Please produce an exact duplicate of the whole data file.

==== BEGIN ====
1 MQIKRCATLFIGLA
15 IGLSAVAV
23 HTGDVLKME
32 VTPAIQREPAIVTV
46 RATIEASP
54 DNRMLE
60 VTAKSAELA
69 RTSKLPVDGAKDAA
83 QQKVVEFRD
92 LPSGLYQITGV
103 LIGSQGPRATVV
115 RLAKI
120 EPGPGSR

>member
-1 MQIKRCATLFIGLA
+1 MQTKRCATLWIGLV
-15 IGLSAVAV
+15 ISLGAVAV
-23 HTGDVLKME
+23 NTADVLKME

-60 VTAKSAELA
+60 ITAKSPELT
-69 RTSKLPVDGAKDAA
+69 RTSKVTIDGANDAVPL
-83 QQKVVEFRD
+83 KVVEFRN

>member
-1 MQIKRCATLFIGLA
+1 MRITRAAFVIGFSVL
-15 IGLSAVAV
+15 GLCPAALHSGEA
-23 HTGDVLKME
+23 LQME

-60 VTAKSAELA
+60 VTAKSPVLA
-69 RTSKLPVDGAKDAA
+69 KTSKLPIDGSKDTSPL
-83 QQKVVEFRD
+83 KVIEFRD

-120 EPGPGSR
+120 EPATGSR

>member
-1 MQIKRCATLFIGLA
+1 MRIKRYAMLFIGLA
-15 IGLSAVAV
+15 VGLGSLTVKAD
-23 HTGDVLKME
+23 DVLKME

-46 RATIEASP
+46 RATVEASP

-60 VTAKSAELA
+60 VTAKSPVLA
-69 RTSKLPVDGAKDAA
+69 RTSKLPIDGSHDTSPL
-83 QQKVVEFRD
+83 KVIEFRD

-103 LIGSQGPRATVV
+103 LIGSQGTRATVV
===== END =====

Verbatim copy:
1 MQIKRCATLFIGLA
15 IGLSAVAV
23 HTGDVLKME
32 VTPAIQREPAIVTV
46 RATIEASP
54 DNRMLE
60 VTAKSAELA
69 RTSKLPVDGAKDAA
83 QQKVVEFRD
92 LPSGLYQITGV
103 LIGSQGPRATVV
115 RLAKI
120 EPGPGSR

>member
-1 MQIKRCATLFIGLA
+1 MQTKRCATLWIGLV
-15 IGLSAVAV
+15 ISLGAVAV
-23 HTGDVLKME
+23 NTADVLKME

-60 VTAKSAELA
+60 ITAKSPELT
-69 RTSKLPVDGAKDAA
+69 RTSKVTIDGANDAVPL
-83 QQKVVEFRD
+83 KVVEFRN

>member
-1 MQIKRCATLFIGLA
+1 MRITRAAFVIGFSVL
-15 IGLSAVAV
+15 GLCPAALHSGEA
-23 HTGDVLKME
+23 LQME

-60 VTAKSAELA
+60 VTAKSPVLA
-69 RTSKLPVDGAKDAA
+69 KTSKLPIDGSKDTSPL
-83 QQKVVEFRD
+83 KVIEFRD

-120 EPGPGSR
+120 EPATGSR

>member
-1 MQIKRCATLFIGLA
+1 MRIKRYAMLFIGLA
-15 IGLSAVAV
+15 VGLGSLTVKAD
-23 HTGDVLKME
+23 DVLKME

-46 RATIEASP
+46 RATVEASP

-60 VTAKSAELA
+60 VTAKSPVLA
-69 RTSKLPVDGAKDAA
+69 RTSKLPIDGSHDTSPL
-83 QQKVVEFRD
+83 KVIEFRD

-103 LIGSQGPRATVV
+103 LIGSQGTRATVV